$200k worth of systems is only about 100k systems; still a large order, and would still put them on a Volume License with their IT managing it.

almost every enterprise customer:

1) Leases their computers and is signed up for a Microsoft licensing scheme that gives them the latest version of all their software for a set price per year.


Few large companies really want the latest software all the time. They tend to favor moving forward with the software versions at their own leisure. Regardless of if they are leasing or buying the computers.

2) Buy their computers without an operating system and is signed up for a Microsoft licensing scheme that gives them the latest version of all their software for a set price per year.


Question: Have you read the Microsoft Volume Licensing Agreement? Probably not is my guess.

Why? Because even if you purchase the licenses via the Microsoft Volume License Agreement, it states that you still may not have 100% of the licensing rights you need to run Windows on the computer you are installing it onto, and they recommend that you still buy a license with the computer to ensure you do.

VLA simply makes it easy to do things like cloning disks, and pushing out new images so that IT can manage the systems. It also conveniently lets Microsoft double book each sale and claim yet another blockbuster release that breaks all records.

Reply Parent Score: 2

RE[9]: um
by kaiwai on Wed 16th May 2012 05:40 in reply to "RE[8]: um"
kaiwai Member since:
2005-07-06

Or they simply manage the whole thing themselves. 200k systems is not hard to manage with Linux/Unix. It is much more difficult to manage with Windows.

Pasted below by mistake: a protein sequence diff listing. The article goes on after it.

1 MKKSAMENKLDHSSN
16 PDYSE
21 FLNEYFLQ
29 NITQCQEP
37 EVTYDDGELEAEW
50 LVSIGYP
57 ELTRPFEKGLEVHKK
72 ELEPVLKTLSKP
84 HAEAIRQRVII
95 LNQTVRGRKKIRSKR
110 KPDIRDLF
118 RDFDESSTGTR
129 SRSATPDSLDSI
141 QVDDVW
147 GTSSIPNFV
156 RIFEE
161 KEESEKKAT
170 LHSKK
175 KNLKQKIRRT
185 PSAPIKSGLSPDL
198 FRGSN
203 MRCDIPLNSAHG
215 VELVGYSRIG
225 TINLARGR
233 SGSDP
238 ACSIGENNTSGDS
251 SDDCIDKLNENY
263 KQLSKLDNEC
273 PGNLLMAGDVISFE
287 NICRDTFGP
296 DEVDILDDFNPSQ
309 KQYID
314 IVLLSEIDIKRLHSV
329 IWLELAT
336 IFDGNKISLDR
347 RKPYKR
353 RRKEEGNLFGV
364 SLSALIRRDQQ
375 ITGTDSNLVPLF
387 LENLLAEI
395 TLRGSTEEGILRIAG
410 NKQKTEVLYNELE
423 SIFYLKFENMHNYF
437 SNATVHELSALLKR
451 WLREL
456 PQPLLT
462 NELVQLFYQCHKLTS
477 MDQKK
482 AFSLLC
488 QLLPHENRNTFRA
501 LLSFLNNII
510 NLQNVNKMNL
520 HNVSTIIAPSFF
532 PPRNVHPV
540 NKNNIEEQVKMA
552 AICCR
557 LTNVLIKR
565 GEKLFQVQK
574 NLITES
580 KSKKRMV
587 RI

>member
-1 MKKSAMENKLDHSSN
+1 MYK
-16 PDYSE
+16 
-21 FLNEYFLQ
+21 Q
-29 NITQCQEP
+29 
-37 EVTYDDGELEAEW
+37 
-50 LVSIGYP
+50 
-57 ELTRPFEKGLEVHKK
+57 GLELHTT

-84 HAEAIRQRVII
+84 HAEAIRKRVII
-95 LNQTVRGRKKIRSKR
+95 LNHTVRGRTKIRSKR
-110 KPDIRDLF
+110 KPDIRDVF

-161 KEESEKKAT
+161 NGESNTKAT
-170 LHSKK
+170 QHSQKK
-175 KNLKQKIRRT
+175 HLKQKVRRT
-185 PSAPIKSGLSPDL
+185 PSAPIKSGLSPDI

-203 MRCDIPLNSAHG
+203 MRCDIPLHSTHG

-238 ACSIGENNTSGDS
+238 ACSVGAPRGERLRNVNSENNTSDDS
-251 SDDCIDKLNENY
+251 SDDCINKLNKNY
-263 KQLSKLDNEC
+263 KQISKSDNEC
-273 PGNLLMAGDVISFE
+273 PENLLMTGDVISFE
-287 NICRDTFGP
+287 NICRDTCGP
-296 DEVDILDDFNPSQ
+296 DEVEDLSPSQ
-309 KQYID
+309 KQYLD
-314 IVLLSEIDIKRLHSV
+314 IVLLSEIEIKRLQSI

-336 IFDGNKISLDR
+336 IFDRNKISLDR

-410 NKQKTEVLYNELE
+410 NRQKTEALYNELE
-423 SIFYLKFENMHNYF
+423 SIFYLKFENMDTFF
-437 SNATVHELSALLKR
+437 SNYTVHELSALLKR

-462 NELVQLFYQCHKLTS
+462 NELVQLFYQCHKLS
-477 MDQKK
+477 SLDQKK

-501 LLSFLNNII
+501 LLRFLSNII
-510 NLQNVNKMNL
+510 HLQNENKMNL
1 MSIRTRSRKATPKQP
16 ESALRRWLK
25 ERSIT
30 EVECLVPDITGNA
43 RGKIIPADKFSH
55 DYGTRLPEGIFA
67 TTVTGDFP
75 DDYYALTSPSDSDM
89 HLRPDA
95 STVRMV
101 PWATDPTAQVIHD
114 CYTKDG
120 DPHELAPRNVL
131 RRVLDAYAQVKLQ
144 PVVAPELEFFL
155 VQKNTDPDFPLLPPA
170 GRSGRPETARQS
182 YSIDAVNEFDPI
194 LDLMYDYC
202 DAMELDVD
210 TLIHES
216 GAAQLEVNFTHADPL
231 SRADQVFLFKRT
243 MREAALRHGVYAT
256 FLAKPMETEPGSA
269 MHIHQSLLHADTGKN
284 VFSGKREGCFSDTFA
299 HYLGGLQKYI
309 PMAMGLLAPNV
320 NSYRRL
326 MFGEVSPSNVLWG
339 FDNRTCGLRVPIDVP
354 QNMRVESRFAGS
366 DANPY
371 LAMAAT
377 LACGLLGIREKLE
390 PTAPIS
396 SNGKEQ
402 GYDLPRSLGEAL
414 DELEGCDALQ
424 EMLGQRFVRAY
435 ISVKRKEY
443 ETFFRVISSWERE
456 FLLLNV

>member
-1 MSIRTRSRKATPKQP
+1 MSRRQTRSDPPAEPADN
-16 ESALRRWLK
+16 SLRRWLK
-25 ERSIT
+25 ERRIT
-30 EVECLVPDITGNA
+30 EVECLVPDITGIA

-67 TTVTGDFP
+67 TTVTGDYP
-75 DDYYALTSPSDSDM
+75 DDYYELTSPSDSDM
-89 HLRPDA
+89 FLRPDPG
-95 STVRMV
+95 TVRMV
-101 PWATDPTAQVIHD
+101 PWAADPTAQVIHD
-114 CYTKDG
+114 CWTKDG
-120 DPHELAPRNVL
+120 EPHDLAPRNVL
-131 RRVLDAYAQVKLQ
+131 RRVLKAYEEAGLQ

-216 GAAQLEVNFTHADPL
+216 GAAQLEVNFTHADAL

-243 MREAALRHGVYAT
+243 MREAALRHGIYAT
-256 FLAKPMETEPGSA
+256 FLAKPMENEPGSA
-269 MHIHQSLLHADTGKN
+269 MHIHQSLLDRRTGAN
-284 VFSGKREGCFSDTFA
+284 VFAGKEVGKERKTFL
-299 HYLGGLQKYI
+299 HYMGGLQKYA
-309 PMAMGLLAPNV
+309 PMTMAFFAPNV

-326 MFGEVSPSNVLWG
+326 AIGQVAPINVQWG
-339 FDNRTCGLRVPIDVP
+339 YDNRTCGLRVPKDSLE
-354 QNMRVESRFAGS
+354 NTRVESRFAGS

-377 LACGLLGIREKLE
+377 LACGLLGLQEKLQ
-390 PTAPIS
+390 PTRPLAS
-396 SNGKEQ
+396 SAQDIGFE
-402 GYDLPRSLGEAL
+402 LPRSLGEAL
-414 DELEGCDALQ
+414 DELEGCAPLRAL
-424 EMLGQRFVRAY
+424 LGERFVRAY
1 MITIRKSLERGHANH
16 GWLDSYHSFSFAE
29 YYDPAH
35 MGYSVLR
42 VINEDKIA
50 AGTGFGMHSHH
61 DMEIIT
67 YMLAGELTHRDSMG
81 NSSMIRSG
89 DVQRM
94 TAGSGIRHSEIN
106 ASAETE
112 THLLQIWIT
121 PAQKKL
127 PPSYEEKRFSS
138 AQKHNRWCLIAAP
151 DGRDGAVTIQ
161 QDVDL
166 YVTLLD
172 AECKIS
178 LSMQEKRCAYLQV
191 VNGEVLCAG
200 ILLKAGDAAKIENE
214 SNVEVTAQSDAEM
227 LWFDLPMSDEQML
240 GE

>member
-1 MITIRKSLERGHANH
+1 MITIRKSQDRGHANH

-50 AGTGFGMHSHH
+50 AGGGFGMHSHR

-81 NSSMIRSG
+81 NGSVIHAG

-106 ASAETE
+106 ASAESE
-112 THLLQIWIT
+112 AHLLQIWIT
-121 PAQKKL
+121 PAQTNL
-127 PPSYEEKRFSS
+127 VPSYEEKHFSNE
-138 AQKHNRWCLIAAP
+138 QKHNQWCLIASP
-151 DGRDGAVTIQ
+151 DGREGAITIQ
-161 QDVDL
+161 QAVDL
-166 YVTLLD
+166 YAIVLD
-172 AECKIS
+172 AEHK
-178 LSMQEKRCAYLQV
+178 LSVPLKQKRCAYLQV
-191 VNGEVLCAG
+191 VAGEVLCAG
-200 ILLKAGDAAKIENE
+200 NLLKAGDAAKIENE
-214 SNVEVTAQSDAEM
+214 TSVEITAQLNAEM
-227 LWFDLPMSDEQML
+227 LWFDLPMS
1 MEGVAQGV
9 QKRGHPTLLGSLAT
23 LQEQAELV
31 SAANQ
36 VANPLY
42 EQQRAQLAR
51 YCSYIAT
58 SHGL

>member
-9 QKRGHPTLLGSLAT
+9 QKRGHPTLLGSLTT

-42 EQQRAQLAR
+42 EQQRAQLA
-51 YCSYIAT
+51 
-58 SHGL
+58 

$200k worth of systems is only about 100k systems; still a large order, and would still put them on a Volume License with their IT managing it.


So you're telling this forum, right now, that there is a company selling computers for $2 each?

Few large companies really want the latest software all the time. They tend to favor moving forward with the software versions at their own leisure. Regardless of if they are leasing or buying the computers.


I never said they had to upgrade to the latest version but stating that they had access to the latest version. The original claim by the poster was as follows:

My company did the same, 200k licenses Microsoft will not be collecting for any longer, there are many vendors that sell PC's without an OS so no big deal.


Which implies that he, on behalf of his organisation obtained 200,000 copies of Windows off the shelf rather than being on a volume licensing scheme.

Question: Have you read the Microsoft Volume Licensing Agreement? Probably not is my guess.

Why? Because even if you purchase the licenses via the Microsoft Volume License Agreement, it states that you still may not have 100% of the licensing rights you need to run Windows on the computer you are installing it onto, and they recommend that you still buy a license with the computer to ensure you do.

VLA simply makes it easy to do things like cloning disks, and pushing out new images so that IT can manage the systems. It also conveniently lets Microsoft double book each sale and claim yet another blockbuster release that breaks all records.


I have because I worked in at a school where the ministry of education negotiated a $10million agreement with Microsoft around 1-2 years before I started which gave schools pretty much an open smorgasbord to choose from when it came to software. When my old man was in the Army there was a similar arrangement with the ministry of defence which pretty much stayed static until he retired 2 or so years ago. When it comes to large businesses such as the BNZ and State Insurance - again, their agreement gives them an open portfolio for a fixed price per year and the employees can purchase Windows and Microsoft Office at a discounted price as so long as they remain employees at said organisation.

So please, don't assume that I'm some moron on the internet pulling crap out of my backside - I do actually know what I'm talking about.

Edited 2012-05-16 05:41 UTC

Reply Parent Score: 2